Puffy Pizza Dough
Are you channeling your best self with this comment? (If you're not sure, check out our Code of Conduct.)
HalfPint is a trusted home cook.
How hot was the oven? A screaming hot oven (~500F) can really make a difference in rise. It often provides 'oven spring' to bread.
I'm not familiar with the recipe you mention, but pizza dough is just bread. In order to puff, as with rustic style breads, you want a moist dough with a loose structure; it should be kneaded little or not at all, be as moist as can reasonably be handled. Also, medium gluten flour works better than high gluten bread flour for this. A dough rolled flat should produce a reasonable rim as long as the edge is kept clear. A hand stretched dough will be naturally thicker toward the edge; if you want a larger rim on a rolled crust, you can bunch up the edge a bit or even roll it over a bit; yeast doughs will heal very fast. It will puff more in a very hot oven.
I found that my pizza dough started puffing up more when i ditched my rolling pin and instead stretched it by hand and/or on the counter.
You could always get to the point of preparation and then have a situation that requires you to leave the house for the night and not be able to bake your pizza until the next day. Happened to me and I was amazed and how much more the crust puffed after an extra day in the fridge (I always do a slow rise in the fridge - usually just overnight. In this case, the dough sat in the fridge and extra day).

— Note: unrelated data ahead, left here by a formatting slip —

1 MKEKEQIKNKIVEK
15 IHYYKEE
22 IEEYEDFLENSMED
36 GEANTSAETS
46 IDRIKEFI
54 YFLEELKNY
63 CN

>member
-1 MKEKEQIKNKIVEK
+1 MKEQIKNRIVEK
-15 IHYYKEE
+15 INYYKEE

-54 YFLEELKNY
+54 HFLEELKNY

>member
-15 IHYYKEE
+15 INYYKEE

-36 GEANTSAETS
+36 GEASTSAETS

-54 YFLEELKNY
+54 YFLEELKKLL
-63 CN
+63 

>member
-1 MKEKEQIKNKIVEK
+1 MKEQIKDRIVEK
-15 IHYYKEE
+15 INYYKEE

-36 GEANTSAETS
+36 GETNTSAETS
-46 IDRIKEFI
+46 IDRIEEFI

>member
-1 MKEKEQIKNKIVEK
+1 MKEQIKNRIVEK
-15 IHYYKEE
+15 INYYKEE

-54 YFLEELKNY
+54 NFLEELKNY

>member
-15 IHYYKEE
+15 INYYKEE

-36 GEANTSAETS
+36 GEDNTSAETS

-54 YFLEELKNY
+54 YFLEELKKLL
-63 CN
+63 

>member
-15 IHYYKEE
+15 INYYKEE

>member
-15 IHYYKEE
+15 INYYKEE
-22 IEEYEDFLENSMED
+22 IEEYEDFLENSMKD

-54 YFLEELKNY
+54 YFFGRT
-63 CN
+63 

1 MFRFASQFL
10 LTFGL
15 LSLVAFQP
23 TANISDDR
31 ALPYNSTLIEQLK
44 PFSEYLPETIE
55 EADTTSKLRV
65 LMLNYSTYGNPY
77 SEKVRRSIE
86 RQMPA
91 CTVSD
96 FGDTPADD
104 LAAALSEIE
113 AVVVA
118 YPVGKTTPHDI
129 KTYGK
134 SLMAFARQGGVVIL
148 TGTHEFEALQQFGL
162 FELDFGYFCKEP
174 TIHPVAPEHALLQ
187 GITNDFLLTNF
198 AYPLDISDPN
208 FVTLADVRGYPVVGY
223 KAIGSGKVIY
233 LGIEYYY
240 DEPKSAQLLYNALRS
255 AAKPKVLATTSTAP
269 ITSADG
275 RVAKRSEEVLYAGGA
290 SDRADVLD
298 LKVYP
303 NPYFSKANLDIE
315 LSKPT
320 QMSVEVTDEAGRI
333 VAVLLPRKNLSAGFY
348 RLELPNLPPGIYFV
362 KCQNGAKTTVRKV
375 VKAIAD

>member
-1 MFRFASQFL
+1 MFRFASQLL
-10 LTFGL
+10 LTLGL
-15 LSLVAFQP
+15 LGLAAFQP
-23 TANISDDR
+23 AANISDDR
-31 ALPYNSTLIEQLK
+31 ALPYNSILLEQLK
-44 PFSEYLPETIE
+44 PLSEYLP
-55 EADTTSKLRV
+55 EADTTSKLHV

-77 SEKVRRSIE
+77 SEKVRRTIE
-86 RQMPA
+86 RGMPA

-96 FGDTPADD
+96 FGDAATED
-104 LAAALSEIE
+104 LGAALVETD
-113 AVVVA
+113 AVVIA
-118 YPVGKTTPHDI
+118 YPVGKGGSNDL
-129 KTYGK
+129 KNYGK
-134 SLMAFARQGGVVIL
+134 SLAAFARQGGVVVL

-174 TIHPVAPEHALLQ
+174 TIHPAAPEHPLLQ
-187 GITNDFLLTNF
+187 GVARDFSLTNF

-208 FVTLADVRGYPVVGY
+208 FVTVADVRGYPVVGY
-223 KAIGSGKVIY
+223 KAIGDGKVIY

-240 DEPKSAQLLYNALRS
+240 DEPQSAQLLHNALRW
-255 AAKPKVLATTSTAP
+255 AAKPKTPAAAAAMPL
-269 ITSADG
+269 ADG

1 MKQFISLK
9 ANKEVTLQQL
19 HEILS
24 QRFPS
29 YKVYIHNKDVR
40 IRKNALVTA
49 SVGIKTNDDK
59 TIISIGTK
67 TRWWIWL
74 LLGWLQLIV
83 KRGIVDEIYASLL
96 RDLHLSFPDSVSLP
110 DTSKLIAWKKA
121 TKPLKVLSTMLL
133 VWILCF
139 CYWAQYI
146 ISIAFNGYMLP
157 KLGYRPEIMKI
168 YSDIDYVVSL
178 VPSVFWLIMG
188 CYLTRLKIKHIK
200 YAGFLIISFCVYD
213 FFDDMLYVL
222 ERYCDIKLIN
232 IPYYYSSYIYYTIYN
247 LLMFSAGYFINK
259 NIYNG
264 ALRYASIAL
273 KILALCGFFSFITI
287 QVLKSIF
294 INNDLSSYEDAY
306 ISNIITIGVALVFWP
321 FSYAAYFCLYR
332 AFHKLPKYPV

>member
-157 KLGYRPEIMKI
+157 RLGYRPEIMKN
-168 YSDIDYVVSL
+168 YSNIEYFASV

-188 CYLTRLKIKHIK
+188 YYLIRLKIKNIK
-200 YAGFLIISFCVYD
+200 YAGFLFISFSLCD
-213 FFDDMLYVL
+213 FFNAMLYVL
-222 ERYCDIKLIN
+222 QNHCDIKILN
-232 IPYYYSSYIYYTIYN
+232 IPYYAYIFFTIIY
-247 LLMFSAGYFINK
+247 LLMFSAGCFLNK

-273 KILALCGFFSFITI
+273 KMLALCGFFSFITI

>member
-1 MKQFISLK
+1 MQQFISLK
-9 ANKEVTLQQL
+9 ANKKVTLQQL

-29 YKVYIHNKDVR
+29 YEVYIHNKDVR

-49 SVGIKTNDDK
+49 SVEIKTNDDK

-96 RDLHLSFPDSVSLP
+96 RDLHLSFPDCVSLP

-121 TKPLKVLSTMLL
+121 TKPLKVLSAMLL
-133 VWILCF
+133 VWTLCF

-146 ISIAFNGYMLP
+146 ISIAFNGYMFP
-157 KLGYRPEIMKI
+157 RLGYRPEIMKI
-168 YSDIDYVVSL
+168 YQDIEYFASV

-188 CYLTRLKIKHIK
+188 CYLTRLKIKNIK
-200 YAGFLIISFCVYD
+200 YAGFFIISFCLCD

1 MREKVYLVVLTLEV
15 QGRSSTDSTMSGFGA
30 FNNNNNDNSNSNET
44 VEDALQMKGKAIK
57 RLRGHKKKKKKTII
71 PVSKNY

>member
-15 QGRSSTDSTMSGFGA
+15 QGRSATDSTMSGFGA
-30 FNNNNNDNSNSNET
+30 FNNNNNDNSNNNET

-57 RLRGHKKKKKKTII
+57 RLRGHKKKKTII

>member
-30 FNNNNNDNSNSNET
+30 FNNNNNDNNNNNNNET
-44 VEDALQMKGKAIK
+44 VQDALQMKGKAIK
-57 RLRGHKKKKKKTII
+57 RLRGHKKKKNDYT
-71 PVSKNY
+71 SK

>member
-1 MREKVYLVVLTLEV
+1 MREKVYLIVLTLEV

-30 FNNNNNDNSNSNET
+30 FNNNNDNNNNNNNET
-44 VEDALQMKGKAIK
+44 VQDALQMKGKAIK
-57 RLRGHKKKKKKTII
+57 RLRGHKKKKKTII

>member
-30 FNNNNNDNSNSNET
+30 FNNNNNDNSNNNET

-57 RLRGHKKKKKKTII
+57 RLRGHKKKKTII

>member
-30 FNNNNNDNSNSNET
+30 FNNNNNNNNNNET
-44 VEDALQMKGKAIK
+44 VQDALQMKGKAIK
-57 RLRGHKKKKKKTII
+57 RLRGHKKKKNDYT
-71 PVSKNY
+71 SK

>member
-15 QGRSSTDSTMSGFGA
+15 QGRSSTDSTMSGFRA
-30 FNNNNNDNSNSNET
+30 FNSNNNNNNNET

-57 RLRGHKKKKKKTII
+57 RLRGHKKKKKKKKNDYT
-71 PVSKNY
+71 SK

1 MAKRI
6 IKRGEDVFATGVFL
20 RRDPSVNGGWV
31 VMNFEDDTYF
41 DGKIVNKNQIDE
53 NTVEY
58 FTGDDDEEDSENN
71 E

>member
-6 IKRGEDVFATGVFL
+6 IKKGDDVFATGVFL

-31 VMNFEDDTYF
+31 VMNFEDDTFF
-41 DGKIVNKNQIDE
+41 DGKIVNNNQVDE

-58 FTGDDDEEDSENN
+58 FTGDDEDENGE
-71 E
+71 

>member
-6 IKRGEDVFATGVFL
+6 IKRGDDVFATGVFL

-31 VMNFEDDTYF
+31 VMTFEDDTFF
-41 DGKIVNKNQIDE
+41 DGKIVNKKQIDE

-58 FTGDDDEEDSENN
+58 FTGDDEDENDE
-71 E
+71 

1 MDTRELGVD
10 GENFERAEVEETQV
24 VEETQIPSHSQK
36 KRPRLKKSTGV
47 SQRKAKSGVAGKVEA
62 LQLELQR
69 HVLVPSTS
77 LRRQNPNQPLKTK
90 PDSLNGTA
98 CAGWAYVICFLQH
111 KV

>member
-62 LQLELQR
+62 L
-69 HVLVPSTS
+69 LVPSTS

Problem is that stretching pizza dough using a rolling pin pushes out all of the medium and small sized gas bubbles (CO2) and air pockets from the kneading process that will eventually expand in the oven to create that classic crisp but sponge-like cavernous airy crust.
I recommend: 1) Allow the yeast in your dough to slow ferment for at least 24 hours in the fridge before baking 2) Make sure the dough isn't overkneaded - stop when the dough first arrives at near the right texture/consistency and leave it be 3) Stretch by hand or on the counter like Daniel suggests, 4) Turn your oven up as hot as it can possibly go (500F is the sweet spot for most home ovens, especially gas ones) 5) PREHEAT your pizza stone in the oven before baking on it (I recommend unglazed quarry tiles too). 6) When topping your pizza, try to use a pizza sauce with as little water as possible (if making homemade sauce from canned whole tomatoes, drain ALL of the juice in the can before cooking) and go easy on the veggies (they can be added to the hot pizza either just before taking out of the oven or immediately after, they will warm up quickly).
Source: Making a lot of pizzas for myself in my gas oven at home.
I don't know where the notion that rolling the dough somehow brutalizes it comes from; I've rolled a million pizza crusts ; I can't swear I've never popped a bubble, but I can't swear I have, either. It certainly doesn't behave like bubble wrap, as some seem to think. Hand stretched pizza crusts are usually thicker at the rim, which is OK, but they're also thicker as you approach the rim, which I don't like. Most gas ovens in my (limited) experience go to 550 degrees, but don't have a limit on broil, so can be pushed to higher temps. I use an outdoor oven with a stone in the summer, but in the winter I find that a perforated pizza pan at the bottom of the oven works very well, and doesn't require the extensive preheating times a stone does.
If you can, get a pizza steel to augment the hot oven. Double check your yeast's expiration date. And cheat--I add about a third more yeast than called for before I cold ferment the dough.
Marcmarc, in case you aren't aware of it, the pizza steel Maryann refers to is also called the Baking Steel. I love mine! Check out their website at baking steel.com. There may be other manufacturers, but this was the original. I got mine from King Arthur, made by Baking Steel.
I use Smitten Kitchen's lazy pizza dough, recipe on her site. It is very easy to throw together and rises beautifully and blistery in the oven!